If you aren't following me on Instagram already you definitely should if only for this month!
Every day this month in honor of Native American Heritage Month, I am dedicating time in my Instagram stories to learning about a Tribal nation.
These are fun mini-lessons that I get to share with my followers, and will also be sharing a few of them here on the powwows website.
For the full series follow me at @Misscorinne86
Today we're learning a little about the Hopi Nation.
The Hopi reservation has a land area of only 2,531 square miles, but traditionally the Hopi people extended all the way into South Eastern Utah, North Eastern Arizona, Northwestern New Mexico, and Southwestern Colorado.
Many know the Hopi as the “Pueblo People” which is a term given to them by Spanish colonizers. The term originated from the Spanish having seen their large and advanced villages, or “Pueblos.”
The Hopi, or as their full name goes, Hopituh Shi-nu-mu means “peaceful people.” The term “Hopi” means “behaving one.” This was in reference to the tribe's behavior in contrast with the other tribes in the area who were waring.
Hopi people are deeply rooted in their spirituality and belief in “Maasaw”, the Hopi word for Creator. They believe their ceremonies benefit the entire world, not only the Hopi nation.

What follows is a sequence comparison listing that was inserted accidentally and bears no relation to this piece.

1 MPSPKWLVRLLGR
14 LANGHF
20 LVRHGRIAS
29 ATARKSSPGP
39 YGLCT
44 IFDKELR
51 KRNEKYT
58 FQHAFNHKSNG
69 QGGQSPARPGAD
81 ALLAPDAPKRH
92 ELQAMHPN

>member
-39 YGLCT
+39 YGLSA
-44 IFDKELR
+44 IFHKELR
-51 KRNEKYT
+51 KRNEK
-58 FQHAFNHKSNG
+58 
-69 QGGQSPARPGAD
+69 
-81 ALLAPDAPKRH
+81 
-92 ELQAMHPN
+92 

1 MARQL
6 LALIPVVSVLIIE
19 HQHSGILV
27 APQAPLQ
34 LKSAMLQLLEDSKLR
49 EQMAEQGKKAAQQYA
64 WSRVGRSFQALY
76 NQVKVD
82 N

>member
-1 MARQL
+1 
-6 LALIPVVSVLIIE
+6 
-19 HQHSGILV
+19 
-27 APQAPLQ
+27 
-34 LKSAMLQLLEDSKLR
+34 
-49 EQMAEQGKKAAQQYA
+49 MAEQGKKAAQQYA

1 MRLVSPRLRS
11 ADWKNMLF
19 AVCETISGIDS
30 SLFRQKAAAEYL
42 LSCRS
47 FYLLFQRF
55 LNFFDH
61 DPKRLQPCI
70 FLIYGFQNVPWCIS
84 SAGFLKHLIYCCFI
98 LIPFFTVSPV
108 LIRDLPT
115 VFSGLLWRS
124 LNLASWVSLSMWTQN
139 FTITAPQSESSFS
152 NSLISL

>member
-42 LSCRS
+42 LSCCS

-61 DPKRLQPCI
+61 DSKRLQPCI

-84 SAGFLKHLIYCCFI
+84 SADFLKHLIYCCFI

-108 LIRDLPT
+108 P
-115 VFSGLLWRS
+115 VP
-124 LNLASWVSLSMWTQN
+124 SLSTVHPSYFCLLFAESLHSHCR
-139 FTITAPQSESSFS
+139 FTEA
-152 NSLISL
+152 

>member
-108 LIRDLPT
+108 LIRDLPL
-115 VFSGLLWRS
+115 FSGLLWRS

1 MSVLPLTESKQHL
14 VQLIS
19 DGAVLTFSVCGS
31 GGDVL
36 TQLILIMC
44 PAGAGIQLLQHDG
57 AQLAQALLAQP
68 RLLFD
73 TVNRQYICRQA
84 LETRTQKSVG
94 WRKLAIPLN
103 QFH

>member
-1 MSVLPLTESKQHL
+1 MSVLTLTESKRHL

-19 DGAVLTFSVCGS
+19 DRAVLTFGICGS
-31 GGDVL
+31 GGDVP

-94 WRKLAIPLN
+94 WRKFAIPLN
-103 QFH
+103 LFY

This Hopi woman wears her hair in a traditional Squash Blossom style. This style, in particular, is actually what inspired Princess Leah's hair in the George Lucas films “Star Wars.”
Hopi families are Matrilineal, this means that the children assume the same clan as the mother. Children are given names on the day they are introduced to the sun, usually by the father's clan mothers.
A child can have up to 40 names, but ultimately it will be up to the child's mother and father to decide which of those names will be what they call them regularly.
The Hopi have many sacred sites, and on the reservation, you can see rock formations and ancient petroglyphs that show just how long they have been caretakers of this land.
I hope you enjoyed this mini-lesson!
Check back tomorrow to learn about a whole new nation and culture.
Explore Native Culture
TAGGED: hopi tribal history